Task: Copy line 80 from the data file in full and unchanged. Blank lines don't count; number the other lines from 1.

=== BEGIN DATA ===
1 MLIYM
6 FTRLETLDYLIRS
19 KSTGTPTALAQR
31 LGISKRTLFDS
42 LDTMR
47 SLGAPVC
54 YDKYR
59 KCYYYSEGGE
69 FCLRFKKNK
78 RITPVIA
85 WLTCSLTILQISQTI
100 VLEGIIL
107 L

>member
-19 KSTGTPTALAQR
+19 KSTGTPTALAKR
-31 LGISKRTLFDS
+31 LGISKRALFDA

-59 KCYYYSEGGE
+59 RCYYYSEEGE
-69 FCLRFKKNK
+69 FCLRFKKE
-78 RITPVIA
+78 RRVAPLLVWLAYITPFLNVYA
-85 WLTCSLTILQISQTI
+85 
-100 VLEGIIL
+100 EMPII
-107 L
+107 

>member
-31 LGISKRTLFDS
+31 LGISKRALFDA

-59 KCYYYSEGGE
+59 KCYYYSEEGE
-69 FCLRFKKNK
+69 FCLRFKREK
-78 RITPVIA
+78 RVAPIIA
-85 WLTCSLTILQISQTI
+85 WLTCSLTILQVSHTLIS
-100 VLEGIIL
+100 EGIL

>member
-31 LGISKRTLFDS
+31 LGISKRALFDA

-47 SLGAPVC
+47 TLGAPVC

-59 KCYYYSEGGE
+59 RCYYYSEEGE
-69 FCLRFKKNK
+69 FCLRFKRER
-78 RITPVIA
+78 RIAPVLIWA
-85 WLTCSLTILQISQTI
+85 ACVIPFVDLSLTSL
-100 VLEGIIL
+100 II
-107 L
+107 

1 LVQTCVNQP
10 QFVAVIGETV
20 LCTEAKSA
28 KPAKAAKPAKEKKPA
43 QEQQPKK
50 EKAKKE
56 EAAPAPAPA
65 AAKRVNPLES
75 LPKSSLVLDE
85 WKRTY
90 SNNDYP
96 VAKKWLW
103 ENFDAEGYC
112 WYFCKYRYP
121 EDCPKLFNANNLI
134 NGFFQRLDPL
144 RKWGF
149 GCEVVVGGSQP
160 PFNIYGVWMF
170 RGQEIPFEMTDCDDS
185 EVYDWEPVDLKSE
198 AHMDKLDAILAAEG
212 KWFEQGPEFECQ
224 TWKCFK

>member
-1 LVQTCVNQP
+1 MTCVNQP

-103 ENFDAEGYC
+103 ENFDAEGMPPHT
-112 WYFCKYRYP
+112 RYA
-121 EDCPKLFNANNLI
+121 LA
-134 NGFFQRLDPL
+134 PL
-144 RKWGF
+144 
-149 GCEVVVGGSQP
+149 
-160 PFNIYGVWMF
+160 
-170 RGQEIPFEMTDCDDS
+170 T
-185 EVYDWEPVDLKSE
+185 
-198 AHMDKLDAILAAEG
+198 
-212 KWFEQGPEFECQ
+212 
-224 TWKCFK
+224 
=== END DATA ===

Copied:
170 RGQEIPFEMTDCDDS